More than 30 migrants died and 200 were rescued on Saturday after their boats foundered off Libya’s western coast, the Libyan navy said.
The coastguard conducted two rescue operations off the city of Garabulli, 60 kilometres (40 miles) east of Tripoli, spokesman Colonel Abu Ajila Abdelbarri said.
He added that patrols had found 31 bodies and 60 survivors from one boat, along with a further 140 survivors from a second.
“When we arrived at the spot, we found an inflatable dinghy with several people clinging to part of it,” he said. He did not specify whether any people had been reported missing.
“The weather conditions these days are favourable for sending migrants to European shores on boats that are often unseaworthy,” he added.
Libyan patrol boat commander Nasser al-Ghammoudi said one of the vessels was three-quarters under water when the coastguard arrived.
“We looked for other survivors for more than five hours,” he said. “We were able to rescue one woman after we heard her shouts.”
A French NGO, SOS Mediterranee, said later Saturday that it had rescued over 400 people from a stricken wooden boat in international waters further from the Libyan coast.
Other rescue operations were ongoing on Saturday evening, Italian coastguard told AFP.
Italy’s coastguard, which coordinates the rescue effort in international waters, reported that a total of 1,500 people had been saved on Thursday and Friday.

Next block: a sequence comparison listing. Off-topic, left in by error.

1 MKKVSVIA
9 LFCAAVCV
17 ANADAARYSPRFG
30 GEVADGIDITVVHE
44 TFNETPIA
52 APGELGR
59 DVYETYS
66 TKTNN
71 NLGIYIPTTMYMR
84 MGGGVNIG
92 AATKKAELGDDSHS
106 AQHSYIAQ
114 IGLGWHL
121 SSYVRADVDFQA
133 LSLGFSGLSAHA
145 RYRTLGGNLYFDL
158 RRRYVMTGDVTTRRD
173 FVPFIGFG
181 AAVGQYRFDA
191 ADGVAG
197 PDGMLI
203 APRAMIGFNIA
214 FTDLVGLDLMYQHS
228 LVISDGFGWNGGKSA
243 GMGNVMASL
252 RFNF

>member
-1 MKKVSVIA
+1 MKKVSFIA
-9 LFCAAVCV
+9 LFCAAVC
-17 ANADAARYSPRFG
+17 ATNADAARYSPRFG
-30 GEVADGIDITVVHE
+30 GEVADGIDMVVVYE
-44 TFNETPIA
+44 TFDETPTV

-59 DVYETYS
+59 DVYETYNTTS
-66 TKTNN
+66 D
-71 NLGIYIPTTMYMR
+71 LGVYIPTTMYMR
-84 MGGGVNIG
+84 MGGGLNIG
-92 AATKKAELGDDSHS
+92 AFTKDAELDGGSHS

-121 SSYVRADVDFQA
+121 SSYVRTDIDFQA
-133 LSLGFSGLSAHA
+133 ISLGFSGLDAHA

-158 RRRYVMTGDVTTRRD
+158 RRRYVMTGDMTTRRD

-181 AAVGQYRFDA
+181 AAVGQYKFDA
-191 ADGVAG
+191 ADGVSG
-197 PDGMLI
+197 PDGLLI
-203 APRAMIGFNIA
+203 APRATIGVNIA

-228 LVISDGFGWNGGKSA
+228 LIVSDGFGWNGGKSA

The large numbers of recent days contrast with the sharp drop since mid-July in the number of migrants being brought to Italy.
On Thursday, the UNHCR put the number of arrivals at Italian ports in the previous three months at 21,666, the lowest total registered in four years for that period of the year.
The downward trend has been attributed to a controversial combination of an Italian-led boosting of the Libyan coastguard’s ability to intercept boats and efforts to enlist the help of powerful militias to curb traffickers’ activity.
There have also been moves to tighten Libya’s southern borders, accelerate repatriations directly from Libya and measures to stem the flow of migrants from sub-Saharan Africa through transit states such as Niger and Sudan.
Those rescued by Libyan coastguard on Saturday were brought back to a naval base in Tripoli where the authorities provided them with water, food and medical care.
Migrants intercepted or rescued by the Libyans are usually held in detention centres to await repatriation, but waiting times are often long and conditions deplorable.
UN human rights chief Zeid Ra’ad Al Hussein in mid-November labelled as “inhuman” European Union support for Libyan authorities to intercept migrants in the Mediterranean and return them to “horrific” prisons in Libya.
Last week, US television network CNN aired footage of an apparent slave auction in Libya where black men were presented to North African buyers as potential farmhands and sold off for as little as $400 (350 euros).
Libya’s UN-backed unity government said it would form a “commission to investigate these reports in order to apprehend and bring those responsible to justice”.
People trafficking networks have flourished in the chaos that followed a NATO-backed uprising which toppled long-time dictator Moamer Kadhafi in 2011.
The unity government has said Libya is “a victim of illegal immigration, a transit state, not its source”, adding that the only solution is a return to stability.
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